2 c millet flour (regular wheat flour works fine, too)
1 T (=3 t) baking powder
1 t salt
6 T vegan margarine (I like Earth Balance) or oil
1 T vinegar
1 c non-dairy milk

Preheat oven to 450. Put 1 T vinegar into a cup measure and fill it up the rest of the way with nondairy milk. Mix with fork. Let sit. (This is your vegan buttermilk; works in all baking.) Meanwhile, mix dries. Put in cold butter in chunks, and mash with fork until it's like coarse crumbs. (You can also use a food processor.) Add buttermilk and stir. Drop by rounded tablespoonfuls onto ungreased baking sheet. Bake for 10 to 12 minutes until just barely showing golden brown tinge (or even just before it shows.)

via Lighthouses of Canada

Sunday, May 24, 2015

Butternut Squash Chili

1.5 cup butternut squash, cubed (you can buy it pre-cut or frozen if you like)
2 T olive oil
2 t cumin
1 T chili powder
1/2 t cocoa powder
1 t salt
1 chopped sweet onion (or 1/2 chopped regular yellow onion)
2 or more cloves garlic thinly sliced
1 red bell pepper chopped (or 1 c frozen chopped red or tricolor peppers)
1 or 2 cans black beans
14 oz diced fire roasted tomatoes (or regular diced canned tomatoes, or 1.5 c chopped fresh tomatoes)
1 c cooked brown rice, optional
a few pickled jalapeno peppers, chopped, plus a couple t vinegar from the jar, optional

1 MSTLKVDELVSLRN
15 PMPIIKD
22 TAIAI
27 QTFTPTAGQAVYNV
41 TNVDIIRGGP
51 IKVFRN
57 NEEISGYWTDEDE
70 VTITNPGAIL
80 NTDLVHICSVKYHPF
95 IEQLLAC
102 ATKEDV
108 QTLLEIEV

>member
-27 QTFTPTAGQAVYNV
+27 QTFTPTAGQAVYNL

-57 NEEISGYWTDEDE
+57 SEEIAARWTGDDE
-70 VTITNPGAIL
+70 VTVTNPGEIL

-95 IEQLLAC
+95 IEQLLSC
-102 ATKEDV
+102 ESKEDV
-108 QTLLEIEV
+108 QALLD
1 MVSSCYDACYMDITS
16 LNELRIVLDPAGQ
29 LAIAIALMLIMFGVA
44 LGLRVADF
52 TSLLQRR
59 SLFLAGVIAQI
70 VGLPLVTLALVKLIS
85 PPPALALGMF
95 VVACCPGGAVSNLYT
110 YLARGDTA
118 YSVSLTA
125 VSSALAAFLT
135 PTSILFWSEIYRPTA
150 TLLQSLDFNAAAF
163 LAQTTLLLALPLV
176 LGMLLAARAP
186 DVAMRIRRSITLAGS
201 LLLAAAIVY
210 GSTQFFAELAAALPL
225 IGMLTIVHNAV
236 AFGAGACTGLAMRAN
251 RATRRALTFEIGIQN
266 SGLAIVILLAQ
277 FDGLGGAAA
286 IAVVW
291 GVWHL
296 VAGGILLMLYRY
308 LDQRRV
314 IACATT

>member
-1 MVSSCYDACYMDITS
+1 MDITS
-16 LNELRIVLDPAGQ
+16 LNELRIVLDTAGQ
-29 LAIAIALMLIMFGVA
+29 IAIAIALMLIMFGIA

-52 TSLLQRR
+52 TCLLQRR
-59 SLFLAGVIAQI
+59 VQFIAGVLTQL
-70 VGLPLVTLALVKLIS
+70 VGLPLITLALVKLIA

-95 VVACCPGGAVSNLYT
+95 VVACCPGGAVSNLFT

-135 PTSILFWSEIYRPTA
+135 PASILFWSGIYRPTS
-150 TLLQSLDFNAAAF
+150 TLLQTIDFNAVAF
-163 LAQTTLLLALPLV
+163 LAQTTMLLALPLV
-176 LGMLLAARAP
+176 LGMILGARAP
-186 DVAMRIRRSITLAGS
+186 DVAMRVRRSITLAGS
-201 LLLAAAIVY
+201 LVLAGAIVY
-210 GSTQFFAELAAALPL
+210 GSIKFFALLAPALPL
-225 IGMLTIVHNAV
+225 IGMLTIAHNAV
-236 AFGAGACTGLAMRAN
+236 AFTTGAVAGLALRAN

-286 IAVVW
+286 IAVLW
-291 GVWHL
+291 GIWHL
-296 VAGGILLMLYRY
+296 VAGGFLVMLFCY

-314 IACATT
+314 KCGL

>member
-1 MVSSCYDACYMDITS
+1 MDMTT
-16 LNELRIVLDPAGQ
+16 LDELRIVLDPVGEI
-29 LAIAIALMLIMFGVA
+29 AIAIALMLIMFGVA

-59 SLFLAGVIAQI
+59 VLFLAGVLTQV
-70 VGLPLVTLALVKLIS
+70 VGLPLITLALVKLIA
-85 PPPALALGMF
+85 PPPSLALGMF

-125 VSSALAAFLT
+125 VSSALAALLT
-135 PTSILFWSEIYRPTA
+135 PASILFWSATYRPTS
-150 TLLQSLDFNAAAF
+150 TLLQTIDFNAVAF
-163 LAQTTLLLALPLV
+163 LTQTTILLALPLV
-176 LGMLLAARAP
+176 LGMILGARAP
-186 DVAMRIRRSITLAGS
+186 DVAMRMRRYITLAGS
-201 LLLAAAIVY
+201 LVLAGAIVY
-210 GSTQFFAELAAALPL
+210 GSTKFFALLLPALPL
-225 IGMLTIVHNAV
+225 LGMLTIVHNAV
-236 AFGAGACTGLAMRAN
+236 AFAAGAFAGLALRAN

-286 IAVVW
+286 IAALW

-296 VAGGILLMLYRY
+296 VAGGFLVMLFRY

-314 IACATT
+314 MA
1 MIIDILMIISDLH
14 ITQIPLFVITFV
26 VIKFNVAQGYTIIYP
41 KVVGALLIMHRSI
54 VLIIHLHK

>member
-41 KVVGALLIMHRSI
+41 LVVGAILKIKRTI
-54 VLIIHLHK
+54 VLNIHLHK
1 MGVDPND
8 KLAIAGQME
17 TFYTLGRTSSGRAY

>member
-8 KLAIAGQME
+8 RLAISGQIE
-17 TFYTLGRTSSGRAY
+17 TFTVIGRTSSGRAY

handful cilantro, optional
avocado for topping, optional
crumbled tortilla chips for topping, optional
sriracha sauce, optional
roasted cherry tomatoes (leave out the basil) for topping, optional

Heat olive oil. Add squash and sautee a few minutes until browned. Add spices and stir a few seconds until fragrant. Add salt, onion and garlic and sautee until onion is translucent, a few minutes. Add peppers and sautee until soft. Add black beans, tomatoes, and optional jalapenos. Stir over medium heat about fifteen minutes or until the squash is tender. Serve with toppings.

Janet Fish, Chili Peppers, 2005

Thursday, April 23, 2015

Vegan Birthday Cake from a Mix is No Big Deal

12/11/16 Update:
The method below also works perfectly with Betty Crocker chocolate chip cookie mix. Follow the directions for using oil that are on the package. Instead of the recommended 2 T water, use 2 T nondairy milk, + another 2 T milk to replace the egg--that's 1/4 cup milk total. Mix with a teaspoon of vinegar and let sit for a few minutes, then prepare as directed.